I’m afraid the technical jargon is above my head, but I wonder if anyone can help?
I have a smart hub 2 and live in a T shaped stone barn.
To get a WiFi signal throughout we needed three BT discs which gives us good WiFi coverage throughout.
We had four phones in the house on the copper system
Last Monday we were put on Digital Voice and were provided with two Essential BT phones.
They work well provided they are in range of the Smart 2 hub, which covers about 1/3rd of the house.
However they do not connect to the BT discs, which after hours on the phone to them they admit they won’t!
They sent out a tech engineer on Saturday who said that if they supplied an adaptor we could plug that in near a disc and and plug our old cordless phones in to that.
it arrived this morning and that will only work if it is in range of the hub, it won’t work with the discs. They now admit both the phones and the adaptor won’t work with the discs
What is going on? Why do they supply phones which won’t work with the discs they supply.
Is it a software issue? We heard from our boiler man this afternoon that he had three customers with exactly the same problem, but when you talk to BT they make out this is all new to them!
Can somebody explain to me in layman’s language why they are providing a system that doesn’t work?!
Does anybody have a solution?
Digital Voice does not use WiFi, it uses DECT which is the technology that normal cordless phones use. The hub is just a combined WiFi router and cordless base station.
I have moved your post to start a new thread to avoid confusion with replies as your problem is different to the thread you posted on.
There are a number of solutions.
If your hub is adjacent to a phone socket, you can simply connect the green phone socket on the rear of the hub to the phone socket with a double ended phone cord extension cord and then use your existing setup of cordless phones. You will need to disconnect the incoming wires to your master socket first to ensure your wiring is completely isolated from the Exchange.
Alternatively, you can site a Digital voice adapter at a suitable location where it can receive the signal from the hub and plug your existing cordless base station into that.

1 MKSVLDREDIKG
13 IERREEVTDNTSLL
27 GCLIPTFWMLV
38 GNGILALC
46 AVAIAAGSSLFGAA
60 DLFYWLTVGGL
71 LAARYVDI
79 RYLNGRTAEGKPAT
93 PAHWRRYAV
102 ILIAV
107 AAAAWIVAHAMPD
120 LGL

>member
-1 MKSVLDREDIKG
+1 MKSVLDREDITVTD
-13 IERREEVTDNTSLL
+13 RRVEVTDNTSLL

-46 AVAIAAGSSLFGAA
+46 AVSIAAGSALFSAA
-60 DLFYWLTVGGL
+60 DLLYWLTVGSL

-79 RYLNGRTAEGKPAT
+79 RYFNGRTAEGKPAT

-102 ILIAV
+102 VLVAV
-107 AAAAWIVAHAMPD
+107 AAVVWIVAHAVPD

In one sentence you have explained what BT couldn’t in 3 hours and a visit!
I will try your suggestion of connecting to the back of the hub into our internal copper system, having disconnected the internal copper system from the exchange, and will connect to a cordless phone . It seems to me that it would work.
We have an Alarm system that if triggered sends out a voice message to our mobiles via the old BT copper system. This doesn’t work now and the security company wants more than £600 to make it. I think that their messaging system might have been powered off the BT phone line ( 50 v?)
Do you think that if they fitted a 50v supply to their message unit, which is wired directly into our internal copper telephone wires, and the telephone socket near the hub had a connector cable fitted, this would work. My thoughts are similar to your previous suggestion ie using the internal telephone wiring as an extension lead?
If you think this is a possibility the cost should be well below £100!
You would need to talk to the alarm company about that.
Yes, I would do that, as they would have to fit it.
But I think they would prefer to make a £600 sale!
It would be very helpful to know before I call them if it’s thought it could work.
Do you know the voltage that is used down the BT copper system?
thanks once more
Does the alarm have a battery? Some alarms are dualcomm e.g polling via the copper line and via mobile network, these days via IP too. Majority of the cost minus the monitoring centre was to cover the cost for using the mobile network
Thank for all your help and advice which is very much appreciated!